In these countries the immediate task posed has been that of resolving the issues of the bourgeois revolution. That is, the development of industry, the resolution of the land question, securing a unified, independent, nation state and the establishment of a stable parliamentary democracy. In varying degrees these issues lie at the heart of the tasks immediately posed throughout Latin America.

Permanent revolution

As Trotsky and Lenin explained, in the modern epoch the problem is that these issues cannot be resolved by the national capitalist class in the colonial countries because they are too weak. Bound to the landlords and in the last analysis to the coat tails of the more powerful imperialist powers, the national capitalist class is wholly unable to play any independent or progressive role. The economies of the colonial countries are dominated by the multi-nationals which have used them as a source of cheap labour and to secure raw materials and minerals.

Which class, then, is capable of resolving these fundamental problems, critical to the further development of society? As the experience of the Russian Revolution brilliantly demonstrated it is only the industrial working class, with the support of the poor peasants and exploited layers of society, who can carry out this task. For even in the backward colonial countries, with investment by the imperialist powers and, to a certain extent with the weak development of the national capitalist class, an industrial working class has been created.

However, upon seizing power such a class would not be able to confine itself merely to the question of the bourgeois revolution but, by very necessity, it would transgress such limits and go over to the tasks of the socialist revolution, with the nationalisation of the economy and a centralised plan of production based upon a system of workers’ democracy. To lay the basis for the construction of a socialist society, the revolution must be developed beyond the narrow constraints of the backward and underdeveloped nations to the advanced capitalist countries. Thus whilst the revolution may begin in a colonial country, if it is to result in the building of a socialist society it must be developed on an international scale. Such were the ideas of the Bolsheviks during the Russian Revolution under the leadership of Lenin and Trotsky. The failure of the international revolution left the USSR isolated, with a backward economy and horrendous shortages which, with the attempts to crush the revolution by imperialism, opened the way for a political counter-revolution in the 1920s. Whilst leaving intact the economic basis of the 1917 revolution (the nationalised planned economy), the political counterrevolution destroyed workers’ democracy and replaced it with a bureaucratic caste – a clique which has now abandoned any idea of world revolution and instead acts as a counter revolutionary brake on such developments in order to protect its own position. For the development of the revolution on an international level would bring with it a political revolution restoring workers democracy.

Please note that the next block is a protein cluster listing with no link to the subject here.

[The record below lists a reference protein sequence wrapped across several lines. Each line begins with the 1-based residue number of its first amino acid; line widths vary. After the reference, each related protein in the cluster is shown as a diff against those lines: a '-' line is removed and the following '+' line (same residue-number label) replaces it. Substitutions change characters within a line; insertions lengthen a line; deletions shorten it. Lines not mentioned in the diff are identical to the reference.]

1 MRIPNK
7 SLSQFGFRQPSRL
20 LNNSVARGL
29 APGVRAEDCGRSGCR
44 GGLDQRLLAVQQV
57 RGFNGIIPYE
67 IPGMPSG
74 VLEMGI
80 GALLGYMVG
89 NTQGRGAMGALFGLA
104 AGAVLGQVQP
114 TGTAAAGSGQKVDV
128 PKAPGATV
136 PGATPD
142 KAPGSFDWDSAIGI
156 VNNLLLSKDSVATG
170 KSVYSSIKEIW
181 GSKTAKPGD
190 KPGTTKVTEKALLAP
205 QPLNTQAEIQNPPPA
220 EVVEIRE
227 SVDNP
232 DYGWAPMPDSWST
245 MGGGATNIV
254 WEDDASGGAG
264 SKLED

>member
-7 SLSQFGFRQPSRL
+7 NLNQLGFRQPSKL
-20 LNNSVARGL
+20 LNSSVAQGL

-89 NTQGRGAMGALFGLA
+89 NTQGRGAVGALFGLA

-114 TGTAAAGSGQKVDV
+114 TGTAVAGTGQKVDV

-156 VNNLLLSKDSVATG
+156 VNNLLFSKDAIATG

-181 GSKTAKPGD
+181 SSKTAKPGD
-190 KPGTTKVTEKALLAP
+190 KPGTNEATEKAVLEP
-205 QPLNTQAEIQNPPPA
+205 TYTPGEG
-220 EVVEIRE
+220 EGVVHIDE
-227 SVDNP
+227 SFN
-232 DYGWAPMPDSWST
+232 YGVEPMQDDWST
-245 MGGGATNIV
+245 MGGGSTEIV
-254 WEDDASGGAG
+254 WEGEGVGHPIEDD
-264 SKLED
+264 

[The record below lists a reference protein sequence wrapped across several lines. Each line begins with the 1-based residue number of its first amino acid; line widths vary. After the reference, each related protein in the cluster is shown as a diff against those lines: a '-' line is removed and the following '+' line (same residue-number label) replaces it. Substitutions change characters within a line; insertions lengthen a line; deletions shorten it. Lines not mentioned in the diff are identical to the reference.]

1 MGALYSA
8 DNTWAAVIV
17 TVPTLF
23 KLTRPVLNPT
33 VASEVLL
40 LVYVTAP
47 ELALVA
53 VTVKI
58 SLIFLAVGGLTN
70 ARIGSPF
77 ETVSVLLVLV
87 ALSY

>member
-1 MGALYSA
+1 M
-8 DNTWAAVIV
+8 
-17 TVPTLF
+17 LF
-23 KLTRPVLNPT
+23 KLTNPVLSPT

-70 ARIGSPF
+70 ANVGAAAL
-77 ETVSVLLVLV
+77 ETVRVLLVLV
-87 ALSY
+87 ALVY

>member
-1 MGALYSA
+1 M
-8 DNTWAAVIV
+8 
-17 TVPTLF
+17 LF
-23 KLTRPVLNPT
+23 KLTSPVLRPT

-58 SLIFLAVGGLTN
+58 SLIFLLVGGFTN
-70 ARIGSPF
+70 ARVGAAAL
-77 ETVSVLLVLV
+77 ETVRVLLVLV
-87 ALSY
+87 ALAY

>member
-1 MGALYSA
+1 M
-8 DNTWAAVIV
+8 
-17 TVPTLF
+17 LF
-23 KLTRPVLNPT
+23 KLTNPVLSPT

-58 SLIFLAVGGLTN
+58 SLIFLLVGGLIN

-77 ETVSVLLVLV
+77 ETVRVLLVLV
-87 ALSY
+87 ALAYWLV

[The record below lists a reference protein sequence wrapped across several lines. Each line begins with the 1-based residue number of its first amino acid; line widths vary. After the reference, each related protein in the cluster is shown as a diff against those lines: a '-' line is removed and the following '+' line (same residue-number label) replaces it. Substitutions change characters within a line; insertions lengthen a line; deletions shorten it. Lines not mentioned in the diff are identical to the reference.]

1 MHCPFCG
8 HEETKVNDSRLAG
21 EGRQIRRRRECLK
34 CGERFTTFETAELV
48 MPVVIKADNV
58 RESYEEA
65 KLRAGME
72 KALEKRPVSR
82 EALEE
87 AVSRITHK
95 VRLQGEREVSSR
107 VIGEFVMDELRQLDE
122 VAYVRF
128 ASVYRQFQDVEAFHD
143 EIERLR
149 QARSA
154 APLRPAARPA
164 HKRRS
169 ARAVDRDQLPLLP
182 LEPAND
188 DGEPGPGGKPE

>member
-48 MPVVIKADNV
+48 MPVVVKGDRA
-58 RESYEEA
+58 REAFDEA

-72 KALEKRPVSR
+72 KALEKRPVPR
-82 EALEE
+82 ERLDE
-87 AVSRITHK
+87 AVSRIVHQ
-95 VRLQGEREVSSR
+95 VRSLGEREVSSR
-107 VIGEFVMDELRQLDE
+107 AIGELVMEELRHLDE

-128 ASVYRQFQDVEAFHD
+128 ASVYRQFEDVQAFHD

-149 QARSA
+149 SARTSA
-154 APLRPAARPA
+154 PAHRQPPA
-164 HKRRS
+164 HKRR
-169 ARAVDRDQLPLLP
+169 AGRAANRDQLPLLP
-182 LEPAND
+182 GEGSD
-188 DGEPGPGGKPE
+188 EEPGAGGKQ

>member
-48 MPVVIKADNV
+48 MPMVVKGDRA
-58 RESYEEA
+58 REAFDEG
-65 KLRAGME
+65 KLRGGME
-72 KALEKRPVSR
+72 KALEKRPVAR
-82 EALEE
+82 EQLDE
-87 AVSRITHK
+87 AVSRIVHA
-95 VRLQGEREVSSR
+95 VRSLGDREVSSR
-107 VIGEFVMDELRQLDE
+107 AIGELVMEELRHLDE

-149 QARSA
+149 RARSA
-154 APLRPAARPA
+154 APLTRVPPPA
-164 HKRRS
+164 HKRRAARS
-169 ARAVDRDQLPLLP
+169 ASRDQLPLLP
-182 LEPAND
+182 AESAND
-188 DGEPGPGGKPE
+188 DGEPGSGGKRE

In the recent epoch, in the course of the unfolding of the Colonial Revolution, a new twist has developed. The revolution has been carried through in some countries, but in a distorted way. Such has been the impasse of society that, despite the absence of a genuine mass Marxist force, capitalism and landlordism has been overthrown. However it has not been replaced with a workers’ democracy but with a state apparatus in the image of Moscow today rather than that of 1917. At the top of such regimes have been placed guerrilla groupings, students and intellectuals or even radical layers of the officer caste of the army. When assuming power, such leaders never did so with the perspective of completing the revolution. They were pushed into doing so in part by the pressure of the masses and, for example, as in the case of Cuba, because of the reaction of imperialism in the form of an economic boycott. Such regimes, as in Cuba, China, Syria etc have been very popular and enjoyed tremendous support as the benefits of a nationalised planned economy have been felt. Whilst marking a break with landlordism and capitalism and as such representing a tremendous step forward, this development has not, however, signified the socialist revolution and regimes of workers democracy.